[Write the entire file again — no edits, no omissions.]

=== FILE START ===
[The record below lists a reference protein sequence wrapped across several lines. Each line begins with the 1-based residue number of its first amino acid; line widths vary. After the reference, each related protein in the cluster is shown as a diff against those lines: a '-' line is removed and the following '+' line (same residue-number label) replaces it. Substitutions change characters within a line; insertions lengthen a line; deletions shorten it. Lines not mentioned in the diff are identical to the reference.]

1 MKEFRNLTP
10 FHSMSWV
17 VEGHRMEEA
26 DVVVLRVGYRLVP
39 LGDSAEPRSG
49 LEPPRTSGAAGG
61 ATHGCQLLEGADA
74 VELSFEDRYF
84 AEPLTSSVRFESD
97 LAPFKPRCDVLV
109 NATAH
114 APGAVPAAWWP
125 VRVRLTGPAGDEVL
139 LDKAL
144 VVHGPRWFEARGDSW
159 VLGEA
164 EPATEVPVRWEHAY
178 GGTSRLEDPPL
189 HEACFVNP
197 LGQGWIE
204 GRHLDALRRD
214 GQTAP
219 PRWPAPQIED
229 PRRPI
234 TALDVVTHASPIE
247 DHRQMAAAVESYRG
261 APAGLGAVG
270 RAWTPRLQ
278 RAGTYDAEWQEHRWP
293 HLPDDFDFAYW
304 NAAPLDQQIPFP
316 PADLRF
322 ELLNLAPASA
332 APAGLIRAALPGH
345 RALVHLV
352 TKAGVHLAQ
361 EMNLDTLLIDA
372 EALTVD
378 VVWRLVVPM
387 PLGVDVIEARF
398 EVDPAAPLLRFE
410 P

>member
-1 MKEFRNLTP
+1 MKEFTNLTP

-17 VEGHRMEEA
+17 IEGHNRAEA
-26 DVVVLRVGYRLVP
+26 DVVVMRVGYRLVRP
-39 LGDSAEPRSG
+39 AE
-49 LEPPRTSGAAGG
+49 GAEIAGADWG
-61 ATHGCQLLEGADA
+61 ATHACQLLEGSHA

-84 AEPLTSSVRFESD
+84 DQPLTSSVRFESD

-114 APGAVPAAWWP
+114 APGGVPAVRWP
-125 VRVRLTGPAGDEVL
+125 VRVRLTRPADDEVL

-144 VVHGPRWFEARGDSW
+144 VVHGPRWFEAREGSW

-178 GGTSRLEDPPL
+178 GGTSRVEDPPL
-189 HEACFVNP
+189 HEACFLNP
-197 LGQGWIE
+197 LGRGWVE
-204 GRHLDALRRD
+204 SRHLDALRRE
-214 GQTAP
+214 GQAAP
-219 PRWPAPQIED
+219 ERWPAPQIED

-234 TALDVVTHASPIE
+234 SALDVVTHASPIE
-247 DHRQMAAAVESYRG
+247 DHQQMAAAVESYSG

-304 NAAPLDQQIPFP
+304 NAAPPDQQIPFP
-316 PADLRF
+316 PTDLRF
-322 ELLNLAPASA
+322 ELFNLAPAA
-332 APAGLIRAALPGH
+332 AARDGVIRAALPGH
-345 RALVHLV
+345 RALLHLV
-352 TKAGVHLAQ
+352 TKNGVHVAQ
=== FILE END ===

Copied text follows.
[The record below lists a reference protein sequence wrapped across several lines. Each line begins with the 1-based residue number of its first amino acid; line widths vary. After the reference, each related protein in the cluster is shown as a diff against those lines: a '-' line is removed and the following '+' line (same residue-number label) replaces it. Substitutions change characters within a line; insertions lengthen a line; deletions shorten it. Lines not mentioned in the diff are identical to the reference.]

1 MKEFRNLTP
10 FHSMSWV
17 VEGHRMEEA
26 DVVVLRVGYRLVP
39 LGDSAEPRSG
49 LEPPRTSGAAGG
61 ATHGCQLLEGADA
74 VELSFEDRYF
84 AEPLTSSVRFESD
97 LAPFKPRCDVLV
109 NATAH
114 APGAVPAAWWP
125 VRVRLTGPAGDEVL
139 LDKAL
144 VVHGPRWFEARGDSW
159 VLGEA
164 EPATEVPVRWEHAY
178 GGTSRLEDPPL
189 HEACFVNP
197 LGQGWIE
204 GRHLDALRRD
214 GQTAP
219 PRWPAPQIED
229 PRRPI
234 TALDVVTHASPIE
247 DHRQMAAAVESYRG
261 APAGLGAVG
270 RAWTPRLQ
278 RAGTYDAEWQEHRWP
293 HLPDDFDFAYW
304 NAAPLDQQIPFP
316 PADLRF
322 ELLNLAPASA
332 APAGLIRAALPGH
345 RALVHLV
352 TKAGVHLAQ
361 EMNLDTLLIDA
372 EALTVD
378 VVWRLVVPM
387 PLGVDVIEARF
398 EVDPAAPLLRFE
410 P

>member
-1 MKEFRNLTP
+1 MKEFTNLTP

-17 VEGHRMEEA
+17 IEGHNRAEA
-26 DVVVLRVGYRLVP
+26 DVVVMRVGYRLVRP
-39 LGDSAEPRSG
+39 AE
-49 LEPPRTSGAAGG
+49 GAEIAGADWG
-61 ATHGCQLLEGADA
+61 ATHACQLLEGSHA

-84 AEPLTSSVRFESD
+84 DQPLTSSVRFESD

-114 APGAVPAAWWP
+114 APGGVPAVRWP
-125 VRVRLTGPAGDEVL
+125 VRVRLTRPADDEVL

-144 VVHGPRWFEARGDSW
+144 VVHGPRWFEAREGSW

-178 GGTSRLEDPPL
+178 GGTSRVEDPPL
-189 HEACFVNP
+189 HEACFLNP
-197 LGQGWIE
+197 LGRGWVE
-204 GRHLDALRRD
+204 SRHLDALRRE
-214 GQTAP
+214 GQAAP
-219 PRWPAPQIED
+219 ERWPAPQIED

-234 TALDVVTHASPIE
+234 SALDVVTHASPIE
-247 DHRQMAAAVESYRG
+247 DHQQMAAAVESYSG

-304 NAAPLDQQIPFP
+304 NAAPPDQQIPFP
-316 PADLRF
+316 PTDLRF
-322 ELLNLAPASA
+322 ELFNLAPAA
-332 APAGLIRAALPGH
+332 AARDGVIRAALPGH
-345 RALVHLV
+345 RALLHLV
-352 TKAGVHLAQ
+352 TKNGVHVAQ